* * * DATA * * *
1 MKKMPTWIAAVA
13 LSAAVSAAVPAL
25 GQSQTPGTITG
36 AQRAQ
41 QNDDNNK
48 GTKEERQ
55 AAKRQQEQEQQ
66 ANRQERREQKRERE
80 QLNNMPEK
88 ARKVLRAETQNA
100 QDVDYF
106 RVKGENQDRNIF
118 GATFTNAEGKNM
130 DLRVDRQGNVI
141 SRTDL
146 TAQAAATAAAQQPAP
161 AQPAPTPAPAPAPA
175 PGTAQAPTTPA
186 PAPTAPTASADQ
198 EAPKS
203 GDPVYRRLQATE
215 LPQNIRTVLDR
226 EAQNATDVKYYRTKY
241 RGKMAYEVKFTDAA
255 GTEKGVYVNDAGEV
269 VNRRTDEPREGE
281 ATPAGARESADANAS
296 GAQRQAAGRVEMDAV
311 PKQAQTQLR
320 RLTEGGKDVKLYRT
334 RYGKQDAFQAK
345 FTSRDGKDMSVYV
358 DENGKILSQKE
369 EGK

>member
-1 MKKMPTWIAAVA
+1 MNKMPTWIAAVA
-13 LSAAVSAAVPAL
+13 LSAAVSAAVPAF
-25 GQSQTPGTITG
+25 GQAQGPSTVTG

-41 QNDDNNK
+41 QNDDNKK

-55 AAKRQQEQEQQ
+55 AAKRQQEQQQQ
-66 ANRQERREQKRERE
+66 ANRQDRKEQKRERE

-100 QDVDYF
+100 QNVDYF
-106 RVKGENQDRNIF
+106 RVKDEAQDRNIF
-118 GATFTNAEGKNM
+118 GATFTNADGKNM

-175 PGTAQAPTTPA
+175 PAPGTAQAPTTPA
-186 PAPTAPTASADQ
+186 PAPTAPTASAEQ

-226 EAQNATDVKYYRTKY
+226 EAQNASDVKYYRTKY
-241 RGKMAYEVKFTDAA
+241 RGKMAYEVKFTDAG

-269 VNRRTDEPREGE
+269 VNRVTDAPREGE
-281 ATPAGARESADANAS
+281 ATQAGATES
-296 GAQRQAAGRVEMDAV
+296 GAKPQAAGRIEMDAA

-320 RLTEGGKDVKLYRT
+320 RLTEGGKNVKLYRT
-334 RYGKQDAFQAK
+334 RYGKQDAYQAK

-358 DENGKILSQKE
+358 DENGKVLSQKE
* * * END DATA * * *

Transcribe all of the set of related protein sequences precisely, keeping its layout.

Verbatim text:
1 MKKMPTWIAAVA
13 LSAAVSAAVPAL
25 GQSQTPGTITG
36 AQRAQ
41 QNDDNNK
48 GTKEERQ
55 AAKRQQEQEQQ
66 ANRQERREQKRERE
80 QLNNMPEK
88 ARKVLRAETQNA
100 QDVDYF
106 RVKGENQDRNIF
118 GATFTNAEGKNM
130 DLRVDRQGNVI
141 SRTDL
146 TAQAAATAAAQQPAP
161 AQPAPTPAPAPAPA
175 PGTAQAPTTPA
186 PAPTAPTASADQ
198 EAPKS
203 GDPVYRRLQATE
215 LPQNIRTVLDR
226 EAQNATDVKYYRTKY
241 RGKMAYEVKFTDAA
255 GTEKGVYVNDAGEV
269 VNRRTDEPREGE
281 ATPAGARESADANAS
296 GAQRQAAGRVEMDAV
311 PKQAQTQLR
320 RLTEGGKDVKLYRT
334 RYGKQDAFQAK
345 FTSRDGKDMSVYV
358 DENGKILSQKE
369 EGK

>member
-1 MKKMPTWIAAVA
+1 MNKMPTWIAAVA
-13 LSAAVSAAVPAL
+13 LSAAVSAAVPAF
-25 GQSQTPGTITG
+25 GQAQGPSTVTG

-41 QNDDNNK
+41 QNDDNKK

-55 AAKRQQEQEQQ
+55 AAKRQQEQQQQ
-66 ANRQERREQKRERE
+66 ANRQDRKEQKRERE

-100 QDVDYF
+100 QNVDYF
-106 RVKGENQDRNIF
+106 RVKDEAQDRNIF
-118 GATFTNAEGKNM
+118 GATFTNADGKNM

-175 PGTAQAPTTPA
+175 PAPGTAQAPTTPA
-186 PAPTAPTASADQ
+186 PAPTAPTASAEQ

-226 EAQNATDVKYYRTKY
+226 EAQNASDVKYYRTKY
-241 RGKMAYEVKFTDAA
+241 RGKMAYEVKFTDAG

-269 VNRRTDEPREGE
+269 VNRVTDAPREGE
-281 ATPAGARESADANAS
+281 ATQAGATES
-296 GAQRQAAGRVEMDAV
+296 GAKPQAAGRIEMDAA

-320 RLTEGGKDVKLYRT
+320 RLTEGGKNVKLYRT
-334 RYGKQDAFQAK
+334 RYGKQDAYQAK

-358 DENGKILSQKE
+358 DENGKVLSQKE